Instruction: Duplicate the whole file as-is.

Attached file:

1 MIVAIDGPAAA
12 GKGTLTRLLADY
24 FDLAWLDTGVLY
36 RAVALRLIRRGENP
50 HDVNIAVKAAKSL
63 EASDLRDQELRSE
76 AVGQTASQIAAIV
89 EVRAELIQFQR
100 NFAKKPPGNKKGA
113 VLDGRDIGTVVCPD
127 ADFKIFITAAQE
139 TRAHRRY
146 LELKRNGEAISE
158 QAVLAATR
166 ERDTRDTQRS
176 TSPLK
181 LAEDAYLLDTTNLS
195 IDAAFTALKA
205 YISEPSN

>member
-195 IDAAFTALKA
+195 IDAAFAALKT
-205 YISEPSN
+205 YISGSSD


1 MIVAIDGPAAA
12 GKGTLTRLLADY
24 FDLAWLDTGVLY
36 RAVALRLIRRGENP
50 HDVNIAVKAAKSL
63 EASDLRDQELRSE
76 AVGQTASQIAAIV
89 EVRAELIQFQR
100 NFAKKPPGNKKGA
113 VLDGRDIGTVVCPD
127 ADFKIFITAAQE
139 TRAHRRY
146 LELKRNGEAISE
158 QAVLAATR
166 ERDTRDTQRS
176 TSPLK
181 LAEDAYLLDTTNLS
195 IDAAFTALKA
205 YISEPSN

>member
-195 IDAAFTALKA
+195 IDAAFAALKT
-205 YISEPSN
+205 YISGSSD